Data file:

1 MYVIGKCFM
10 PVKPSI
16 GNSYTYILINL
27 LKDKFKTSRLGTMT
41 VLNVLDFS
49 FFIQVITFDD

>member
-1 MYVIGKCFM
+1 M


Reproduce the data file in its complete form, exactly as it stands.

1 MYVIGKCFM
10 PVKPSI
16 GNSYTYILINL
27 LKDKFKTSRLGTMT
41 VLNVLDFS
49 FFIQVITFDD

>member
-1 MYVIGKCFM
+1 M